Arts & Culture

Monkey See
10:13 am
Tue July 16, 2013

Morning Shots: In Which Kristin Wiig Gets Very Silly

iStockphoto.com

Originally published on Tue July 16, 2013 11:37 am

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The Salt
9:56 am
Tue July 16, 2013

Community Supported Agriculture: How Big Is Too Big?

Grant Family Farms in northern Colorado launched an organic CSA in 2007 and eventually attracted 5,000 members. But it went bankrupt in 2012.
Grace Hood KUNC

Originally published on Tue July 16, 2013 11:43 am

The peak of the summer harvest is approaching, which means that if you have a community supported agriculture share, you may be receiving a daunting amount of fresh produce to cook every week.

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All Songs Considered
9:28 am
Tue July 16, 2013

New Video From David Bowie: 'Valentine's Day'

Courtesy of the artist

The latest in a series of videos for David Bowie's album The Next Day isn't a big budget spectacle, but it is thrilling and intense. The video, for the song "Valentine's Day," places Bowie in some sort of industrial, concrete warehouse with just his guitar. But Bowie's penetrating gaze and gritty delivery turns an otherwise benign performance into a chilling scene.

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The Two-Way
6:19 am
Tue July 16, 2013

Book News: Zimmerman Juror Drops Book Plans

Originally published on Tue July 16, 2013 7:40 am

The daily lowdown on books, publishing, and the occasional author behaving badly.

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Critics' Lists: Summer 2013
6:03 am
Tue July 16, 2013

Lost And Found: 5 Forgotten Classics Worth Revisiting

Andrew Bannecker

Originally published on Tue March 18, 2014 3:25 pm

I don't remember when I first realized that books could go away, that they could — and did — pass into obscurity or out of print. Myra Breckinridge by Gore Vidal, All About H. Hatterr by G.V. Desani, Speedboat by Renata Adler, the sublime An Armful of Warm Girl by W.M. Spackman. Each of them, snuffed out. It seemed a scandal. But I vividly recall becoming aware that particular books were prone. To take chances with language or form was to court extinction.

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Book Reviews
6:03 am
Tue July 16, 2013

For The Love Of The Game: How Cricket Transformed India

Cricket Game
iStockphoto.com

The English language and cricket were Britain's two largest colonial legacies in India, says journalist James Astill, but it is the second of these bequests that is the subject of his important and incisive new book, The Great Tamasha: Cricket, Corruption, And the Turbulent Rise of Modern India. Astill is a former bureau chief for the Economist in New Delhi, and he notes the parallels between the country's control of cricket and its dramatic economic rise.

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Book Reviews
6:03 am
Tue July 16, 2013

Last Words: An Author's Rhymed Farewell

David Rakoff was a radio essayist for public radio's This American Life.
Deirdre Dolan

What a loss. That's the thought that kept running through my head as I flagged one inspired rhyme after another in David Rakoff's risky (though hardly risqué) posthumous first novel. Why risky? For starters, Rakoff, who died of cancer last summer, at 47, chose to write this last book in verse — albeit an accessible, delightful iambic tetrameter that is more akin to Dr. Seuss than T.S. Eliot.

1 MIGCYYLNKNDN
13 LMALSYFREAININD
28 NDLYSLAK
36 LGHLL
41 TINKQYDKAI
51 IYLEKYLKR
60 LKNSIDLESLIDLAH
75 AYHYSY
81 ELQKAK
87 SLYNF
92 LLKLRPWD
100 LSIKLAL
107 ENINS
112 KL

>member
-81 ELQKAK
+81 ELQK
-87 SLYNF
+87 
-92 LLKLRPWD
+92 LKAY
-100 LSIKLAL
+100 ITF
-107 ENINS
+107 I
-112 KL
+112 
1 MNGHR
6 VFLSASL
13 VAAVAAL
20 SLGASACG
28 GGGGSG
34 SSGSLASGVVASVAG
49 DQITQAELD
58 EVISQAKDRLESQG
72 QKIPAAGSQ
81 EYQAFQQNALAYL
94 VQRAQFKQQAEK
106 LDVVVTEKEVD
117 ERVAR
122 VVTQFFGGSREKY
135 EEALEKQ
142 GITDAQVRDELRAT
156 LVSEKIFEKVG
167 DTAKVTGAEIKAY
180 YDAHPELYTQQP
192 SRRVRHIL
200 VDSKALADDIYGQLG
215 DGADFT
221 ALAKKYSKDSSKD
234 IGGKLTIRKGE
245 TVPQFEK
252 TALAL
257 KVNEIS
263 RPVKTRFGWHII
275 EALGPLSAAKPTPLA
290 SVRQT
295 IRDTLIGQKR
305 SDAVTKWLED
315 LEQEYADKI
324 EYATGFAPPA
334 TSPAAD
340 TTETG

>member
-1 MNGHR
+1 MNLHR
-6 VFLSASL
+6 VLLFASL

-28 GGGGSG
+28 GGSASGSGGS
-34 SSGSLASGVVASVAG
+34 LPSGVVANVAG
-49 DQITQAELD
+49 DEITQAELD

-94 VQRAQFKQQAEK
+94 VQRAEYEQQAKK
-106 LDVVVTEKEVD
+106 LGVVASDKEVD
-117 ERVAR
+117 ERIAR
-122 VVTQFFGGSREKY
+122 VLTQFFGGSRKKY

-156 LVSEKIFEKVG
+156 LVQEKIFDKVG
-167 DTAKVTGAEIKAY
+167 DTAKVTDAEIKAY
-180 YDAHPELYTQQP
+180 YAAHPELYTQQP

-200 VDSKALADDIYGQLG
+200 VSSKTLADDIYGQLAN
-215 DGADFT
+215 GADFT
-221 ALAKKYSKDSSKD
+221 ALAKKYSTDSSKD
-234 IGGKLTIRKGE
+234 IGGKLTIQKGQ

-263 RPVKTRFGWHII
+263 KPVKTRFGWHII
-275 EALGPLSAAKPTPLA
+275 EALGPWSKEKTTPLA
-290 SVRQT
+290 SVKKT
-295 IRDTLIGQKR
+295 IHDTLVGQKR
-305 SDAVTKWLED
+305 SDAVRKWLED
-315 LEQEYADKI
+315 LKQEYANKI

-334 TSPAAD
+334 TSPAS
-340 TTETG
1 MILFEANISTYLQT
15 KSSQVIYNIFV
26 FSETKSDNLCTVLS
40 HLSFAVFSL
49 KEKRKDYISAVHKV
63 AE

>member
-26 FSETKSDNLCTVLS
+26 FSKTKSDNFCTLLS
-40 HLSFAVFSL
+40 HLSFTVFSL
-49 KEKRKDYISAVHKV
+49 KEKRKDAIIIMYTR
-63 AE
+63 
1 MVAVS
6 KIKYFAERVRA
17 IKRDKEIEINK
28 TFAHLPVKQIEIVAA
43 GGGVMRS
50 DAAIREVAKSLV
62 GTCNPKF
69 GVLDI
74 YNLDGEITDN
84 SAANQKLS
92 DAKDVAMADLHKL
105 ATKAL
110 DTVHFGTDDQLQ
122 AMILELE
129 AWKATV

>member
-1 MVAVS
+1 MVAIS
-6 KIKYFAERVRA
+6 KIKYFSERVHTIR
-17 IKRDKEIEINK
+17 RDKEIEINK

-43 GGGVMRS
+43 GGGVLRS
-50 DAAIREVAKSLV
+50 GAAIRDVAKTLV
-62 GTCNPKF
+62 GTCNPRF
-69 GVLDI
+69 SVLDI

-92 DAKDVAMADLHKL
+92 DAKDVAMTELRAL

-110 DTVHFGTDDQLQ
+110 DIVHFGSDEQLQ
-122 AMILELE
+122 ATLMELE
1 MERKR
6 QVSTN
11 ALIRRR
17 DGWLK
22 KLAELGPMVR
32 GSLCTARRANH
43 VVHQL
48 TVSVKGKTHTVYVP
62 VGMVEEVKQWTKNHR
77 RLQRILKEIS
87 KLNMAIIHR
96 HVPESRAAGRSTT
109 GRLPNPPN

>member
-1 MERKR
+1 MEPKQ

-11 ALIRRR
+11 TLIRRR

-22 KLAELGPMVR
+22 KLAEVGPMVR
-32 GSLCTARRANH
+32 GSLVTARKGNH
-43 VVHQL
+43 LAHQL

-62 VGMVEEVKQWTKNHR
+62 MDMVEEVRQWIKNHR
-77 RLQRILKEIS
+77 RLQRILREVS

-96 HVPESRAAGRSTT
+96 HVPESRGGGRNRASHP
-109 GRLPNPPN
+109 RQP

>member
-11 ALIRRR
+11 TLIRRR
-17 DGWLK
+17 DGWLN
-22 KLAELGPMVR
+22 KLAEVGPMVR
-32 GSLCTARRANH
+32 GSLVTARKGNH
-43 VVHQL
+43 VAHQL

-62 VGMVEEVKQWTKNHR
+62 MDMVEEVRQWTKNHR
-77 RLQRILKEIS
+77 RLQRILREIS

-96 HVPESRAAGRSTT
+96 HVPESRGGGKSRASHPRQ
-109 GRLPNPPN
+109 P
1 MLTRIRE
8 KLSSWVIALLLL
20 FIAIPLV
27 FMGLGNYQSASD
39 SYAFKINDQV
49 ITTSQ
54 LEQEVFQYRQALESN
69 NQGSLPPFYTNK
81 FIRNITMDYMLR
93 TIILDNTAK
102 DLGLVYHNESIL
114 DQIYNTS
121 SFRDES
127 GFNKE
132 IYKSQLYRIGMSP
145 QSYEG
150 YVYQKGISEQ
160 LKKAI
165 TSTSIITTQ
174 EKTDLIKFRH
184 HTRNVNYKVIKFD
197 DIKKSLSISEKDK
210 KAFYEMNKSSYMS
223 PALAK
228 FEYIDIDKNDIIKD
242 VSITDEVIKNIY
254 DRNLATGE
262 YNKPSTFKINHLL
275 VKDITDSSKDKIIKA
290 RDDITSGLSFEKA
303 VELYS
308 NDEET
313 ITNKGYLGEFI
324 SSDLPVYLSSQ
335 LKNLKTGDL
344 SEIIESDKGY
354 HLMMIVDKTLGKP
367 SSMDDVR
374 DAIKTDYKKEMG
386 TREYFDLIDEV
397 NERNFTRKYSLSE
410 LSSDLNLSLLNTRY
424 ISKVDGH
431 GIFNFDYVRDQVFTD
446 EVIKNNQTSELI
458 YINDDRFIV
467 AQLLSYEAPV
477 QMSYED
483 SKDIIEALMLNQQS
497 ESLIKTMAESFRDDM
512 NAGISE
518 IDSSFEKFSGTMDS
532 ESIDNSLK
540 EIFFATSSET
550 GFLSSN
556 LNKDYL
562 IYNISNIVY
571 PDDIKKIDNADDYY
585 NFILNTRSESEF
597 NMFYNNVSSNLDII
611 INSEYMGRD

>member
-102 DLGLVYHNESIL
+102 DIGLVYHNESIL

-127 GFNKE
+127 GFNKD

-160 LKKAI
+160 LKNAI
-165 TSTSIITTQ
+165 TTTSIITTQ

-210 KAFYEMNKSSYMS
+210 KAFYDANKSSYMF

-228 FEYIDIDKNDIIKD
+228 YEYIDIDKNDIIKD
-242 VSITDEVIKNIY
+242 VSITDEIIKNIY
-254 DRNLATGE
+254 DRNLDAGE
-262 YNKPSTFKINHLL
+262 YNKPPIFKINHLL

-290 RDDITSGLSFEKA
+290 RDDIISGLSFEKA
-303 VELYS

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Sports
2:13 am
Tue July 16, 2013

An Unreal Sport: Mixing 'Fantasy Life' With Reality

Matthew Berry's new book, "The Fantasy Life," talks about how a made-up game has affected millions of lives, including his own.

Originally published on Tue July 16, 2013 5:21 am

It's the fourth most popular sport in the United States and more than 30 million people play it in the United States and Canada. Around 13 percent of Americans played it in 2012. There are hundreds of variations across multiple sports, but football is by far the most popular.

And it's pure fantasy.

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Food
2:12 am
Tue July 16, 2013

Cook Your Cupboard: Chowchow Down With Jacques Pepin

Samantha Lunn in Chattanooga, Tenn., wants to know what to do with currants, pickled onions and chowchow.
Courtesy of Samantha Lunn

Originally published on Tue July 16, 2013 5:22 am

This is an installment of NPR's Cook Your Cupboard, an ongoing food series about working with what you have on hand. Have a food that has you stumped? Share a photo and we'll ask chefs about our favorites. The current submission category: Booze!

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The Two-Way
1:56 am
Tue July 16, 2013

Ex-Nixon Adviser Leonard Garment Dies At 89

Leonard Garment, acting White House Counsel, briefs the media at the White House on President Nixon's statement about the Watergate affair in 1973.
AP

Originally published on Tue July 16, 2013 12:54 pm

Former White House adviser Leonard Garment, who had been ill, died Saturday at his Manhattan home, his wife, Suzanne Garment, told The Associated Press yesterday. He was 89.

Garment and Richard Nixon met while working together at a law firm in 1963. He later went to work in the Nixon White House and became White House counsel.

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